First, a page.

Selfdetermination theory shows that people have basic psycological needs for autonomy, competence, and relatedness. These basic needs are universal (people of every culture have them) and present throughout life. In a new article Maarten Vansteenkiste and Richard Ryan say that the satisfaction of these basic needs is related to well-being and resilience. The frustration of these needs evokes feelings of ill-being and creates behavioral and psychological problems. The figure below (which I have very slightly adapted based on the text) summarizes the negative effects of the basic needs not being satisfied: Click here to read more »
Category Archive: subjective well-being
Krista De Castella et al. (2013)
Abstract: People differ in their implicit beliefs about emotions. Some believe emotions are fixed (entity theorists), whereas others believe that everyone can learn to change their emotions (incremental theorists). We extend the prior literature by demonstrating (a) entity beliefs are associated with lower well-being and increased psychological distress, (b) people’s beliefs about their own emotions explain greater unique variance than their beliefs about emotions in general, and (3) implicit beliefs are linked with well-being/distress via cognitive reappraisal. These results suggest people’s implicit beliefs—particularly about their own emotions—may predispose them toward emotion regulation strategies that have important consequences for psychological health.
Leaders life aspirations and job burnout: a self-determination theory approach
Maree Roche & Jarrod M. Haar
Purpose – The purpose of this paper is to explore the implications of leaders’ life goals on their work related wellbeing. Self-determination theory (SDT) asserts aspirations (life goals) pursued in terms of personal growth, health, affiliation and community support psychological wellbeing, while aspirations of wealth, image and fame thwart wellbeing. However, little is understood about the influence of life goals towards leaders’ wellbeing at work, specifically job burnout. Click here to read more »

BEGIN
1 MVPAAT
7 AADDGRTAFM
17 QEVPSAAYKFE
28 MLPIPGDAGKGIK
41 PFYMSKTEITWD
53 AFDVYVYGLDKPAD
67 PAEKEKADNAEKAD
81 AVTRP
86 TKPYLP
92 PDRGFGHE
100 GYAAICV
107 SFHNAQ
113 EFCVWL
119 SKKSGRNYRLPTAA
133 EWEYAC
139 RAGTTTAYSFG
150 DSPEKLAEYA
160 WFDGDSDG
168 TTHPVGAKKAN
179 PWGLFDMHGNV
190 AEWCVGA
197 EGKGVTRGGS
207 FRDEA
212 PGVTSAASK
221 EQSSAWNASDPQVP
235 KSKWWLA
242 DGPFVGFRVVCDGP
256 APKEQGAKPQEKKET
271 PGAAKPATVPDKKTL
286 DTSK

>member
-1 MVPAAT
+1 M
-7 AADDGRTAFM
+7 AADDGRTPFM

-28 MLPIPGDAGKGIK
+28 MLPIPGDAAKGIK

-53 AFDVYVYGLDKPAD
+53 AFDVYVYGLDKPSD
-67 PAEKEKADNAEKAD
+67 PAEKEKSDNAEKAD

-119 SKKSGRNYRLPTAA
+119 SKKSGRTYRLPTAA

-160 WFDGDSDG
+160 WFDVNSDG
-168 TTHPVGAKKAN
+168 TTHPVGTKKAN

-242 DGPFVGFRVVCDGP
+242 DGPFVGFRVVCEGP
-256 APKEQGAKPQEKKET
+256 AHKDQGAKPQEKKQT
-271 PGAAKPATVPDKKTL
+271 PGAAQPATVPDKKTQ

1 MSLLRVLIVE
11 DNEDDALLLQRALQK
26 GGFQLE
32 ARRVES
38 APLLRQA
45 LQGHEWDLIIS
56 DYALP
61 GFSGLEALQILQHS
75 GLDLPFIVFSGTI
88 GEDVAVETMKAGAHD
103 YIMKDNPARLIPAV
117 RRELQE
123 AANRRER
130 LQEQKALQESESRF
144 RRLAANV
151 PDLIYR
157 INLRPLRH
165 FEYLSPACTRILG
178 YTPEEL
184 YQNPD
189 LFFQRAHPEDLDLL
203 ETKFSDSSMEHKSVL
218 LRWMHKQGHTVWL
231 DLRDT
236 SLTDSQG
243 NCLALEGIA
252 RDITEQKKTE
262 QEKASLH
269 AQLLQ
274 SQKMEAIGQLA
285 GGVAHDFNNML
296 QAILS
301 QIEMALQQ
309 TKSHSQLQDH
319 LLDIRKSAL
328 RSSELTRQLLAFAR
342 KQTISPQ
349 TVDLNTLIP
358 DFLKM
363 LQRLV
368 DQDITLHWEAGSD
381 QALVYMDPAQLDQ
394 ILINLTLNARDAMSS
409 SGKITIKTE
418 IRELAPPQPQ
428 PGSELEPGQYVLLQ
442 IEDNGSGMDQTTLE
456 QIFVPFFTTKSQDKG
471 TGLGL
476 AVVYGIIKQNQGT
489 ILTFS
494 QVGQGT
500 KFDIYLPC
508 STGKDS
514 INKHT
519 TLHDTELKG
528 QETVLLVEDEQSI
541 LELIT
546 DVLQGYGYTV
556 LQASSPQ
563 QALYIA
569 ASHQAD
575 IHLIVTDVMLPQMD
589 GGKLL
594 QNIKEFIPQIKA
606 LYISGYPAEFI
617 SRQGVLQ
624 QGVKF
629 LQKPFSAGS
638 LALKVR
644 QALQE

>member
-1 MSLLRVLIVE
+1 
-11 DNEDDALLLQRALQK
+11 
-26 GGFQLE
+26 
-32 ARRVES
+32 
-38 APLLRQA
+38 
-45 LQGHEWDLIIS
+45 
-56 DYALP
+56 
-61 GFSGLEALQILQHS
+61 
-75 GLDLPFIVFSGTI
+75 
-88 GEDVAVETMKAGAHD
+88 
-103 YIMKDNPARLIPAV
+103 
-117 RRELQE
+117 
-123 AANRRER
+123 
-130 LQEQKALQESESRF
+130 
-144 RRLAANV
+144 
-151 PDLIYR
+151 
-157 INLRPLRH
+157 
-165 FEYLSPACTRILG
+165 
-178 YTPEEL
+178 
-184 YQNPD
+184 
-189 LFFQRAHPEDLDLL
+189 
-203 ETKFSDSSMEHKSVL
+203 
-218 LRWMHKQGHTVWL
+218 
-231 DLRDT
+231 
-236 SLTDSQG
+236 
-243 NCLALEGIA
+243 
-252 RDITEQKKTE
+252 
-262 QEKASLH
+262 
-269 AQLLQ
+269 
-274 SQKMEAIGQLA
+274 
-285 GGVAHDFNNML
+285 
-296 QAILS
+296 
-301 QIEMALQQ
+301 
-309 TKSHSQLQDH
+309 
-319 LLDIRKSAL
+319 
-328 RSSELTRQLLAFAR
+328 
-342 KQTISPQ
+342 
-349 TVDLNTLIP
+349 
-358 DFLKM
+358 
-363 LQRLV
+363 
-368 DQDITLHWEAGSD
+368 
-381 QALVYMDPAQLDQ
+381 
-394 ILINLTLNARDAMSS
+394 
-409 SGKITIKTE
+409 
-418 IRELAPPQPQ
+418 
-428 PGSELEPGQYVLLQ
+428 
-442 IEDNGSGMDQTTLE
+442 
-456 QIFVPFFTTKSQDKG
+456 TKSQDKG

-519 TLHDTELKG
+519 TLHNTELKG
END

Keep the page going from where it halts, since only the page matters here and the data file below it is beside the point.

In a new paper, Netta Weinstein, Andrew Przybylski, and Richard Ryan address the topic of the integrative process. With this they mean the process of coordinating and increasing the congruence between their behaviors and cognitions, and of how to integrate new experiences within their existing web of self-knowledge. The authors say that this integrative process consists of three interconnected subprocesses—namely, awareness, ownership/autonomy, and nondefensiveness and they summarize evidence linking these facets of integration to energy, wellness, and relational benefits.
Mindful awareness is the degree to which people have open access to their own emotions, motives, and values. Personal ownership, or autonomy,is the degree to which one takes responsibility for one’s emotions, decisions, and thoughts. Non-defensiveness is the degree to which one turns toward and tries to solve challenging situations. The authors suggest that both autonomy supportive contexts and mindful awareness (which is a learnable skill) are beneficial for the process of integration. Click here to read more »
As research into self-determination theory has shown there is a strong connection between people’s autonomous functioning and their wellness, their open, engaged and healthy functioning. When people feel autonomous they feel they can make their own choices and follow their own preferences. This does not mean they will be selfish, over individualistic, or self-sufficient. In fact, under good enough conditions, people will actively attempt to internalize and integrate the norms, rules and values of their environment, in other words make them their own. This process of internalizing and integrating external norms, rules and values will happen best 1) when they are transmitted in an autonomy supportive rather than a controlling way, and 2) when these norms, rules and values are congruent with the basic psychological needs for autonomy, competence, and relatedness (Ryan & Deci, 2011).
How parents can support autonomy Click here to read more »
Here are the results of a survey that I recently administered about how people think about change and approach change. The survey which was filled in by 96 people consisted of the following parts: 1) How do you think people can accomplish successful change?, 2) How do you approach change?, and 3) How do you view yourself and your circumstances? The goal of this study was to explore to which extent people’s mindset about change and their actual change behavior are somehow associated with several aspects of human flourishing. The overall expectation was that the test-and-learn approach would be associated with respondent’s flourishing.